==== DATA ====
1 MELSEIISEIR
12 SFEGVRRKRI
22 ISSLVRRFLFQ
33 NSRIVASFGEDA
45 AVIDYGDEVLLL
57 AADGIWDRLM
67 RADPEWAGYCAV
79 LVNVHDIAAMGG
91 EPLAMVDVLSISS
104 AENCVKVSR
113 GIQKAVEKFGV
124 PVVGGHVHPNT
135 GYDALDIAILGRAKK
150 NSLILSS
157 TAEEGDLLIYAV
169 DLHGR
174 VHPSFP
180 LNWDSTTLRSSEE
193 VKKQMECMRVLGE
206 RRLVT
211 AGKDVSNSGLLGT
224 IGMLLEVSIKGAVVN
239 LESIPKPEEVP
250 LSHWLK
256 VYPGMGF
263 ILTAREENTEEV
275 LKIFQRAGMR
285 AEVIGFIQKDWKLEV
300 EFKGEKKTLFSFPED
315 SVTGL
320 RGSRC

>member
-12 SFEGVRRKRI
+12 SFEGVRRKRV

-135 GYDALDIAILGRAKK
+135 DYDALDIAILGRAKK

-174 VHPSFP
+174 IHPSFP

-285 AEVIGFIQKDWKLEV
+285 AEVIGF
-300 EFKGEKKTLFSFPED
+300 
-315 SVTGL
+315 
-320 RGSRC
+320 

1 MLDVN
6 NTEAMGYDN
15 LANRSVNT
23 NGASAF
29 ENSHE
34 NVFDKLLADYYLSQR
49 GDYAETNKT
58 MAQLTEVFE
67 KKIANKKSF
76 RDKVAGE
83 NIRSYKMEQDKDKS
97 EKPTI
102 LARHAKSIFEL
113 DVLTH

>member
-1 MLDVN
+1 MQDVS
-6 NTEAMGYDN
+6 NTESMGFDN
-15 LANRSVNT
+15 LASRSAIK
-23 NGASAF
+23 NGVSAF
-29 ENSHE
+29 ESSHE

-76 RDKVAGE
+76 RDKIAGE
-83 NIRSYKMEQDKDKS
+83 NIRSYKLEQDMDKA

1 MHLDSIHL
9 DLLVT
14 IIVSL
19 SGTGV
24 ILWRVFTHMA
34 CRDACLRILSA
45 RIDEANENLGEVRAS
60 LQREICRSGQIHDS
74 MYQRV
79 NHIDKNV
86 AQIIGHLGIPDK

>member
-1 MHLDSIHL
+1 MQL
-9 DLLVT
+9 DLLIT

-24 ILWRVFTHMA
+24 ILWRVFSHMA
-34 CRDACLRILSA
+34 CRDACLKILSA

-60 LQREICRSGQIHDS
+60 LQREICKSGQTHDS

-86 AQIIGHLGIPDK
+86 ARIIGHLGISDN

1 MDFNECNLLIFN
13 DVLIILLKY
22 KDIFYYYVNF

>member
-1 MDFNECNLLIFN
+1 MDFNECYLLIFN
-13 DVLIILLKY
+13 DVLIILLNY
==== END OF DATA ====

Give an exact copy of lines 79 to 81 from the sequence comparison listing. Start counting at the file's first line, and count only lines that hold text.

19 SGTGV
24 ILWRVFTHMA
34 CRDACLRILSA